Rabbi Yose Hagalili explains (Sotah 44a, cited by Rashi) that the fourth category refers to someone who fears that he is unworthy of being saved because of his transgressions. Rabbi Yose adds that this is the reason that the other three categories were told to go home. If someone would leave the ranks because of his sins, he would feel embarrassed. But since other groups were also sent home, people would not know which individuals were leaving for which reasons.
This is truly amazing. A large number of soldiers are sent home in wartime in order to save a sinner from humiliation. We must learn from here that we must do everything possible to protect people from shame. (Love Your Neighbor)
"Hashem is my shepherd, I shall not lack" (Tehillim 23:1)
This is a profound statement. In essence, this is saying: I know that if I were to truly need something, Hashem would definitely supply me with that need. If I do not yet have something that my all-knowing and all-powerful, loving Father wants me to have, I will soon acquire it. Even if at present I do not have any idea how that will happen, I am certain that it will happen. In Hashem's world there is abundance, and therefore He will certainly supply me with all that I need to fulfill my personal life mission. If I am not able to get something, that certainly is because the One who knows my needs knows that I truly do not need this. I might want more things than I need, so I will not always get what I want or desire. But my true needs will always be met.
Some people go through life with a constant feeling of lack. When this sense of lack comes from a spiritual emptiness, no amount of physical and material attainments will be able to fill the black hole. For such people, illusory potential appears to shine brightly. "This will do it for me. This is what I need. When I have this specific thing, then I will really be happy. That accomplishment or attainment will give me a feeling of success." They chase dreams, but in the end they always come back to a feeling of emptiness and lack. They are trying to fill a real void with things that do not have true substance; this path is hopeless.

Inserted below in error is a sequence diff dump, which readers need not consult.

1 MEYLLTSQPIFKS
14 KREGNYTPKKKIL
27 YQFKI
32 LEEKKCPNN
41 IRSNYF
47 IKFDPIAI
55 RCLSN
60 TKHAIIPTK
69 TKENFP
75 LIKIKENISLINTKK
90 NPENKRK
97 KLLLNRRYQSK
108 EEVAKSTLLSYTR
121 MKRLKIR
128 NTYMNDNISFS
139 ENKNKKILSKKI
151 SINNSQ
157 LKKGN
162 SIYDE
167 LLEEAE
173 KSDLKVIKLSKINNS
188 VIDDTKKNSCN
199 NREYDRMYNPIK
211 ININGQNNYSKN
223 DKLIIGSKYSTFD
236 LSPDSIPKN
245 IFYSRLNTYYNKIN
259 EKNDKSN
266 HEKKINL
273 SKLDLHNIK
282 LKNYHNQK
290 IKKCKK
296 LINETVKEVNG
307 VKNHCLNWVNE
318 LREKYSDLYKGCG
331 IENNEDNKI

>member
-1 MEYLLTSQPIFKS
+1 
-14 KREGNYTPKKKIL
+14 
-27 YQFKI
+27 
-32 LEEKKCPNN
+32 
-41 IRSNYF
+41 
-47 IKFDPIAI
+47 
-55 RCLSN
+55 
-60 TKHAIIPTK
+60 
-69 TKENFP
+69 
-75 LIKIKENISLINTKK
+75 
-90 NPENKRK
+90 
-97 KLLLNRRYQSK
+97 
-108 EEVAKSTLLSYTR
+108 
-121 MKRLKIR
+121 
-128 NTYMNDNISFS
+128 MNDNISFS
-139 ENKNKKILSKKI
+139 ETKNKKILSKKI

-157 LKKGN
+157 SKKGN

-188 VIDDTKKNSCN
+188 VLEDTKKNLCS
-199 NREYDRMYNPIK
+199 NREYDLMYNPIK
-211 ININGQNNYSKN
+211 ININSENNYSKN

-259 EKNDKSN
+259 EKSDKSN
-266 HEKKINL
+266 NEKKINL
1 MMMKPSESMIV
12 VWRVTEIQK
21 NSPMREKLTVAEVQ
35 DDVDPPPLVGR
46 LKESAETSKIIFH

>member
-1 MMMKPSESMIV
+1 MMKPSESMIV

Connecting with Hashem is the only solution. "Hashem is my shepherd." He shows me where to go and what to do. Hashem is the source of true abundance. Hashem is the source of absolute meaning. Hashem is the source of life and eternity. (Growth through Tehillim)
This Week's Haftarah: Yishayahu 51:12-52:12.
This week, we read the fourth in the series of seven haftarot of consolation. It alternates between prophecies of suffering and prophecies of redemption. The knowledge that Hashem will ultimately have mercy on us and redeem us helps to make the pain and suffering easier to bear. Hashem longs for the day when we will merit the final redemption.
A quick tip to boost the power of your prayer. Hazal tell us (Masechet Baba Kama Daf 92A) that Hashem loves the tefilot of one Jew for another so much that anyone who prays on behalf of a fellow Jew with similar needs will have his prayer answered first. A special service has now begun to provide people with names of others who find themselves in a similar predicament. You can call with complete anonymity and get the name of someone to pray for and give the name of someone that needs our prayers. The name of the service is Kol Hamitpalel. Categories include: Marriage; Income; Health; To have children etc.